Rays identification guide


Rays are majestic fish, which can be distinguished by their flattened bodies and their winglike fins. There are as many as 500 ray species in the world. While some rays, such as the oceanic manta ray (the largest ray species, which can reach 7m in wingspan) generally “fly” in open water, some others are bottom swimmers. This is particularly the case for stingrays, which also have one or more poisonous stings at the base of the tail, which can cause serious injuries. Some other species, like torpedo rays (however much rarer), can produce and electric discharge in case of danger.

Where are rays found?

It is relatively easy for snorkelers to spot rays. The reef manta ray, which lives in all tropical seas of the world, is common in the Maldives reef drop offs, in the Tuamotu Islands passes, or on some specific spots in Big Island and Indonesia. Aetobatus ocellatus (found in the Indopacific, and really abundant in the Seychelles), Aetobatus laticeps (which occurs in the Eastern Pacific) and Aetobatus narinari (found in the Caribbean), the spotted eagle rays, are almost indistinguishable from each other. The Southern stingray is the most common ray in the Caribbean. You can see it randomly almost everywhere in the archipelago. In some snorkeling sites in Cayman Islands, Belize or Antigua, they are even tamed and fed by local tour operators. In Tahiti and Moorea, the pink whipray is common in the lagoons. Finally, recognizable by its colorful pattern, the bluespotted ribbontail ray is common at reef in Southeast Asia and the Great Barrier Reef.

Circumtropical rays

Caribbean and Atlantic Ocean rays

Indian and Pacific Oceans rays

Eastern Pacific rays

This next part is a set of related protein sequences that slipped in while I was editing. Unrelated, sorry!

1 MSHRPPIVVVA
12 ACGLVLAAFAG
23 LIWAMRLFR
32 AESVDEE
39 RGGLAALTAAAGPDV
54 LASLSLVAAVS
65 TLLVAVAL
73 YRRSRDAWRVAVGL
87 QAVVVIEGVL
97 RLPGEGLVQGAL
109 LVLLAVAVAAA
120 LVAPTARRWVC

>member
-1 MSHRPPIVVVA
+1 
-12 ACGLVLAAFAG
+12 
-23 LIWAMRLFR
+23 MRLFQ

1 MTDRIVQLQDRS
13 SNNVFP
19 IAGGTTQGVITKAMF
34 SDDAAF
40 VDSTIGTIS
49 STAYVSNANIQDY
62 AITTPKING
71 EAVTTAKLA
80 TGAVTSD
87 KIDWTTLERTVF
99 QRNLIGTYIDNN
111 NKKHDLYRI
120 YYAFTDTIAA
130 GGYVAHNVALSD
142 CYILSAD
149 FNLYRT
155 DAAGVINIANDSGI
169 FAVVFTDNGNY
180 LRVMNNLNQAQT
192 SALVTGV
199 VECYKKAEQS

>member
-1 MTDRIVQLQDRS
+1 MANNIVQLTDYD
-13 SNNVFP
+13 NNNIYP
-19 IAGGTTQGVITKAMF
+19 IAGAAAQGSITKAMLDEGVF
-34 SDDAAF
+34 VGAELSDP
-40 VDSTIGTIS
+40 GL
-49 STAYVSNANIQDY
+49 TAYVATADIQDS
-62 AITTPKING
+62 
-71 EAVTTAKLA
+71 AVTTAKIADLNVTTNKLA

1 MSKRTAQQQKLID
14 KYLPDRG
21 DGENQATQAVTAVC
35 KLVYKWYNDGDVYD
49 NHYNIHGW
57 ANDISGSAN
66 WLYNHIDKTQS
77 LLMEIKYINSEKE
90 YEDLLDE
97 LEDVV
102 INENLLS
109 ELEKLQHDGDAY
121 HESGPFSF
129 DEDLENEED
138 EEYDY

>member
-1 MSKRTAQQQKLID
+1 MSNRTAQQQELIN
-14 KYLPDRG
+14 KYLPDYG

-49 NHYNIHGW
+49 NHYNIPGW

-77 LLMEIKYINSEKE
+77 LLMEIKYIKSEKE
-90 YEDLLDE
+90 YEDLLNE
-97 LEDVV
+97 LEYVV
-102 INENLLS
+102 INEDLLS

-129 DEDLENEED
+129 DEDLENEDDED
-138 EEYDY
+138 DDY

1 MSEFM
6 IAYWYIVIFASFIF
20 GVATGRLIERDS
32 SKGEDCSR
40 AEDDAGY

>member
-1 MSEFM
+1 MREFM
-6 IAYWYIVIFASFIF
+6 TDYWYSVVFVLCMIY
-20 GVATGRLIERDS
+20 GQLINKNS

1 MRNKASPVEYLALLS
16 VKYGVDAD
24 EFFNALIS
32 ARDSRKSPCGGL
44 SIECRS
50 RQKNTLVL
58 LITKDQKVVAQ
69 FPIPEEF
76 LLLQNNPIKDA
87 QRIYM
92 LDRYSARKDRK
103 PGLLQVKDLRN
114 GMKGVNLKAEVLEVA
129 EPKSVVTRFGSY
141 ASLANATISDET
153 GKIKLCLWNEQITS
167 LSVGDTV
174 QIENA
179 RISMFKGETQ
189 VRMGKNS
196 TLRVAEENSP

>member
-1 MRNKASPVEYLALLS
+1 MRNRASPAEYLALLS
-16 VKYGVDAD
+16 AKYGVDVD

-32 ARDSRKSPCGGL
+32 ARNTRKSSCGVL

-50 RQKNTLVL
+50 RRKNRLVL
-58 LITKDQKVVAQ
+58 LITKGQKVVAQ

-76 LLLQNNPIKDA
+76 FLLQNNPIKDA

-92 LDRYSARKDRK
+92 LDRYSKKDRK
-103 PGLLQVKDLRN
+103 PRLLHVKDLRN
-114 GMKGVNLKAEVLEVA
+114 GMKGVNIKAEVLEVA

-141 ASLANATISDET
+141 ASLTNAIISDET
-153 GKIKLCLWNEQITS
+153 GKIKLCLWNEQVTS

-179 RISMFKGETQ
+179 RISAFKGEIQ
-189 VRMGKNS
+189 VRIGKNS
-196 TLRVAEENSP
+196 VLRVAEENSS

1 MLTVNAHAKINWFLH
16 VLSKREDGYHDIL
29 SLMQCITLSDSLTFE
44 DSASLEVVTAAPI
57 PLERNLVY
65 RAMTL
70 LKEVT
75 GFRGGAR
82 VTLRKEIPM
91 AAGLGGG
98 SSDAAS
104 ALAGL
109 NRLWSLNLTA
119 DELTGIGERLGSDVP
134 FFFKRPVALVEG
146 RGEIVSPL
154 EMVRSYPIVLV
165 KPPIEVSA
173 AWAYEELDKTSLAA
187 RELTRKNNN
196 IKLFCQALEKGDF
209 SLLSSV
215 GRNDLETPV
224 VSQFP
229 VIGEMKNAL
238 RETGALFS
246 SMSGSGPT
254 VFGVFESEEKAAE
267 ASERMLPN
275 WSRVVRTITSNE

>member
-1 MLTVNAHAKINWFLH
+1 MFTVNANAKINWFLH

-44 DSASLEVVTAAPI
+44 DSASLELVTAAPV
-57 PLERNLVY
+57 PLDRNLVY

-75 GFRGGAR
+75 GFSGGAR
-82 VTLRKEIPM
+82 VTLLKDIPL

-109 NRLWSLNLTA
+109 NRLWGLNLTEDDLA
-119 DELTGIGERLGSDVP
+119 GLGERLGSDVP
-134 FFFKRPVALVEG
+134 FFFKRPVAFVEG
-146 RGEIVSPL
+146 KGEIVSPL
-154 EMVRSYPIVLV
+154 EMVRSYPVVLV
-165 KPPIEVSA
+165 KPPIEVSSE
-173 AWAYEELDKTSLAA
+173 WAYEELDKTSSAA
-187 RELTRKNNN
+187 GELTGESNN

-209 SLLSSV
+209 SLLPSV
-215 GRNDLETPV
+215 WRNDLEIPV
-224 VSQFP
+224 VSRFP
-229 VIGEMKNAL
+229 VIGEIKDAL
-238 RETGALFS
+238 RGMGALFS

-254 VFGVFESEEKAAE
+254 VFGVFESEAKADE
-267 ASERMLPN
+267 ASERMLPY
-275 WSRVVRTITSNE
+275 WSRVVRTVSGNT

Do you like rays?

Check out our top10 snorkeling spots to swim with rays!

Discover more fish families
Shark

Sharks

Sea turtle

Sea turtles

Moray eel

Moray eels

Marine life ID guide

See all fish families

Still trying to identify a fish you've seen?
Ask our experts!

Our underwater life experts are here to help you identify a species you've seen. Please specify where you saw this species and, if possible, attach a photo

fish-id-guides

Have a look at the best identification fish guides to learn more about marine life!

Want to learn more about the species you observed or photographed under water? The identification guides are true treasures for those curious to know about the undersea world! These books show, in the form of images or drawings, the species of certain environments (such as coral reefs) or certain regions of the world (such as the Mediterranean, the Caribbean or the Red Sea). If some guides are limited to fish, others describe all the local underwater fauna and flora. True scientific works, the identification guides are also a beautiful way to prepare for our future snorkeling explorations!